Poetry / March 2012 (Issue 16)

Selections from The Dream Horse

by Wendy Xu


In a dream you have three doors
and drag your feet to the first

where you find a white horse
and you are its owner.

The horse takes you all over the place,
never complaining when it's late

or the vegetables are wilted
because there's nowhere to plug in

the ice-box. When the nights get cold
you have each other.

When the sun hurts your eyes
you're offered a soft mane,  

or a pattering of hooves like music.
The horse brings down a branch

to offer you an orange.
When the sky reveals a cloud

you look to the horse, already laid
like an answer at your feet.

Sadness is only a familiar melody
because you refuse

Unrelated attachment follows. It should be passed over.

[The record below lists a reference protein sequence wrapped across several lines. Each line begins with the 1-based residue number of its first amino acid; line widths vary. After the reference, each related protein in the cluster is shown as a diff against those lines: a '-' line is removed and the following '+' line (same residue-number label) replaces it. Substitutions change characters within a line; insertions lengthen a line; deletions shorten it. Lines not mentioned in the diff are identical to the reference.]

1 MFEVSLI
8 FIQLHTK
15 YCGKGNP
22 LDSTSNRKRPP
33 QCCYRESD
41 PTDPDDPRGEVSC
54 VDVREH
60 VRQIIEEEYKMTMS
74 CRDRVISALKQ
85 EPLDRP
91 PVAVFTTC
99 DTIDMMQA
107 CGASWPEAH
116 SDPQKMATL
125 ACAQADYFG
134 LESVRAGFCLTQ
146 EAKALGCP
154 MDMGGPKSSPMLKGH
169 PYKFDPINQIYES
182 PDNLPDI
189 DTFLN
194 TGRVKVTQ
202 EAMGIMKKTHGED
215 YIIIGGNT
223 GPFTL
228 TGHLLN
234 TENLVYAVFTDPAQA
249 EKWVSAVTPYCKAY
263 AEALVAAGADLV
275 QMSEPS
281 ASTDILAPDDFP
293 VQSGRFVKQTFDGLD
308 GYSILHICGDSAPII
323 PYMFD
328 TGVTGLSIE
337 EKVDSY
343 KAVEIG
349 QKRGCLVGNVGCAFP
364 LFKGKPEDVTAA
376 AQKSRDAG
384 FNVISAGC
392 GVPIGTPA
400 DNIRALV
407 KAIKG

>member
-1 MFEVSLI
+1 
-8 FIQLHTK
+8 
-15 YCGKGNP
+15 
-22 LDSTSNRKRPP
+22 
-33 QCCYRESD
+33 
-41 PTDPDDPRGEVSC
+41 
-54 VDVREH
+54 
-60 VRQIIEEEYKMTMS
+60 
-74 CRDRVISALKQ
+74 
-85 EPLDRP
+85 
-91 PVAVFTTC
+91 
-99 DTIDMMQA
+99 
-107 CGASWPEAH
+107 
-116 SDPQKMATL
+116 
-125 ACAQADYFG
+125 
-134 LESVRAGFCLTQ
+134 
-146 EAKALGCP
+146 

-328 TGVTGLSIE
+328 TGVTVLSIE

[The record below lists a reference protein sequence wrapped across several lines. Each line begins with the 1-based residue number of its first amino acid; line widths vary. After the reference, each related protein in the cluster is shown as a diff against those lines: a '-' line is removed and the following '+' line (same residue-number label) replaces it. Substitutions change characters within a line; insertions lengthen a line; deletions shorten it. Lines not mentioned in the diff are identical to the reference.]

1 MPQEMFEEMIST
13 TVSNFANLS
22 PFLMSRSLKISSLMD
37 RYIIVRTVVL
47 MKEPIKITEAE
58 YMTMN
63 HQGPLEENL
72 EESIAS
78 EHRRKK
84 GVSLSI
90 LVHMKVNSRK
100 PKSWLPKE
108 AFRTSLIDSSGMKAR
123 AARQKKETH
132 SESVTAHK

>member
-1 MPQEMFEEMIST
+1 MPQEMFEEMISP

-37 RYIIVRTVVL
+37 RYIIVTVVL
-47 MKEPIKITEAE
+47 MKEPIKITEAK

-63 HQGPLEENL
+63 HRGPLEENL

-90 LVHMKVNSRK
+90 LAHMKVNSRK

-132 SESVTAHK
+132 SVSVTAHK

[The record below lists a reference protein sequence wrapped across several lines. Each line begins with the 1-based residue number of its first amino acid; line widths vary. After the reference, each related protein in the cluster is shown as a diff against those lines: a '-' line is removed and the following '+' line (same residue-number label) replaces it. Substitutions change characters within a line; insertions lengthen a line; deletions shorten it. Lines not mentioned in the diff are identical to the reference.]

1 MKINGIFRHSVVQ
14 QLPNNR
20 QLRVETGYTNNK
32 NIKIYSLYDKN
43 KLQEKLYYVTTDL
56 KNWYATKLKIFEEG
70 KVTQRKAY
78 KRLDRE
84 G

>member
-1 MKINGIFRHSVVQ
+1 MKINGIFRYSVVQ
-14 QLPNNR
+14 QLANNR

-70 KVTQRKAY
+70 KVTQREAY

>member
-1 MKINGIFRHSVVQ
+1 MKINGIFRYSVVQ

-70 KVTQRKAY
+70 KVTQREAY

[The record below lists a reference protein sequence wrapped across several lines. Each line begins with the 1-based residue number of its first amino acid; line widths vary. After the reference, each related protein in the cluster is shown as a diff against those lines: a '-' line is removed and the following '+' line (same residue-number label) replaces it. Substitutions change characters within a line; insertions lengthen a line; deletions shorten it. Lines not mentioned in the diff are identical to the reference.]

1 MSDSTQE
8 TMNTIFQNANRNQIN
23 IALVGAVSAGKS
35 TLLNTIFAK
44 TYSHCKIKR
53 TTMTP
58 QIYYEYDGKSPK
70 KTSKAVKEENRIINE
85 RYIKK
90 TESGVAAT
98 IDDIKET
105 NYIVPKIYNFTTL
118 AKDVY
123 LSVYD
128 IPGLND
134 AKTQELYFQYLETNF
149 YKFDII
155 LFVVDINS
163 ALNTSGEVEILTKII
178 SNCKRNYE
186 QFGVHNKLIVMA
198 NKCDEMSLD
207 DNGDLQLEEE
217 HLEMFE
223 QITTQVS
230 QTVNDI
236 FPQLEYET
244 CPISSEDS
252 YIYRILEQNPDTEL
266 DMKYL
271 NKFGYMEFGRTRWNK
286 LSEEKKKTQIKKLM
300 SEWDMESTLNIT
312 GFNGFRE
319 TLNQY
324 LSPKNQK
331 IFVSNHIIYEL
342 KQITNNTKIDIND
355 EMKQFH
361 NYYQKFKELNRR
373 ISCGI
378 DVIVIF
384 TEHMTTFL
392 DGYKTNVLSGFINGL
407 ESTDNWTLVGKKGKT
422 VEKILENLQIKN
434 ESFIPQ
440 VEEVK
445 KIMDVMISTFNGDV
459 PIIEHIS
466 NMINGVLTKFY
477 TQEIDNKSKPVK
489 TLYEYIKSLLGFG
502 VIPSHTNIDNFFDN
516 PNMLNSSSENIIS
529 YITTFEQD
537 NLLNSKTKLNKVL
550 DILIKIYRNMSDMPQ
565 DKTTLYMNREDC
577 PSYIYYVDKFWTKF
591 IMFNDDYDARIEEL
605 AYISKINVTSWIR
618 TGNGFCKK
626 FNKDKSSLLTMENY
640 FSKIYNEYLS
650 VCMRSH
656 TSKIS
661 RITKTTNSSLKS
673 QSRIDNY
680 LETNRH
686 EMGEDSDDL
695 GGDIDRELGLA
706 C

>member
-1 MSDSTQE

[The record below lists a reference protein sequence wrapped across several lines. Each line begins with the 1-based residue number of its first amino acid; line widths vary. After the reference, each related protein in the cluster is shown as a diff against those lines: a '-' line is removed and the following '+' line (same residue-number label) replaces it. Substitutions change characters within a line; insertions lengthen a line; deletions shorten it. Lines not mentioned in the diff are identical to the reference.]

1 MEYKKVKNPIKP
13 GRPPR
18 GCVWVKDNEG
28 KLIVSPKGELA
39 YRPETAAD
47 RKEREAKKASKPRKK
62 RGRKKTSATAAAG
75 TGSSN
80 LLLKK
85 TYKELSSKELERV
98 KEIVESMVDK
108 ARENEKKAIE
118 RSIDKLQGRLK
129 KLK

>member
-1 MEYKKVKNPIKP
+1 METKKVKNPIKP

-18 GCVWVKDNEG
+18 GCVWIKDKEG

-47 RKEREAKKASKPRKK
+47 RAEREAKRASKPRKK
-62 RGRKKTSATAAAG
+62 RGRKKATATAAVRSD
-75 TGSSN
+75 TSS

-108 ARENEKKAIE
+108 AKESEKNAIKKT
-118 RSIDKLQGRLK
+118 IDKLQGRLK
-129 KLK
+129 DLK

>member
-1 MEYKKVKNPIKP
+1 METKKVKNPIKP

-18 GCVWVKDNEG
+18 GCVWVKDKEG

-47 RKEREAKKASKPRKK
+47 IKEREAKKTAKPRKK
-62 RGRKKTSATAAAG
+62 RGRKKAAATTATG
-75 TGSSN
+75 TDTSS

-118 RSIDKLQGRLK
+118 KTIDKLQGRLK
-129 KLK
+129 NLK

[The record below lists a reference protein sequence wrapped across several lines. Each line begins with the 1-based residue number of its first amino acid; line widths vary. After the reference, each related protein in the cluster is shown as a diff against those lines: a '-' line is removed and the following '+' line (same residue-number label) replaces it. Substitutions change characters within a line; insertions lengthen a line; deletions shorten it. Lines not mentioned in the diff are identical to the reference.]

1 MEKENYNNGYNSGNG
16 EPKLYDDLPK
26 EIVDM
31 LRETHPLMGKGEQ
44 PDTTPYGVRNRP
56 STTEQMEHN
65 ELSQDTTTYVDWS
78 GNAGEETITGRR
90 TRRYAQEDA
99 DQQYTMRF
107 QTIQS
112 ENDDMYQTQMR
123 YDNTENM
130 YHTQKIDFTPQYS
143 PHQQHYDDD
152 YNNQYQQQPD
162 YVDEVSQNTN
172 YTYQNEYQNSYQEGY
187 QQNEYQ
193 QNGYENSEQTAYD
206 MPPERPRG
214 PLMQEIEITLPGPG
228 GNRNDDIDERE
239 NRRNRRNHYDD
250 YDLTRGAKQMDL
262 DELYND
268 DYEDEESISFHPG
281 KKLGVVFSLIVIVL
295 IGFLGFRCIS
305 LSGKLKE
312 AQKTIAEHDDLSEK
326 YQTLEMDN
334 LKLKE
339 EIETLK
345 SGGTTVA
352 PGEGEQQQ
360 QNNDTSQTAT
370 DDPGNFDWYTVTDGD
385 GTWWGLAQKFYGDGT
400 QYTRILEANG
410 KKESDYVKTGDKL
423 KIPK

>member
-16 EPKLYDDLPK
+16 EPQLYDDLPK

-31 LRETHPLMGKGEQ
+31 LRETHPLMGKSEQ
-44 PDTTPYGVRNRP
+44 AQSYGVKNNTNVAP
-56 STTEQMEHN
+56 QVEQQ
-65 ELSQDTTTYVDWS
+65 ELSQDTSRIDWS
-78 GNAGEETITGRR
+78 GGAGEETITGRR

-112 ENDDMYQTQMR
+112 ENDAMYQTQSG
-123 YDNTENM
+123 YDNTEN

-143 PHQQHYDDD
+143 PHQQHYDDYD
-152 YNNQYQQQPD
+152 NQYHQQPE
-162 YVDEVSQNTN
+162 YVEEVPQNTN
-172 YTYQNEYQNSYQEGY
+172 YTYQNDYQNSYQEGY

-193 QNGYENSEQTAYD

to play it backwards,

laid down and took it
like a helpless animal.

The field needs to be grazed as much
as the horse that eats of it,

and when we eat of it
we become it.

Stream, inlet, forest, opened up to repetition
because being human means stealing

that backwards glance,

took some berries from the horse’s mouth.
Took a job in a different city

and on especially lonesome days
scrawled out return messages

on a sheet of flaming ink,
picked up the telephone

to hold it.


If asked what do you make of it,
what else is there?


after the storm, the trees
keep raining for a while

Arguments are little things
you pull out of the air

and yes, sorrow is in cahoots
with ecstasy.

It doesn't have to mean


Carried bareback and asleep, you trust
your companion and feed him

a handful of unwashed cherries,
throw out the alarm clock but sometimes

still wake from imaginary fires.

Horses are made of steel cages on legs,
their hearts are much bigger than yours.
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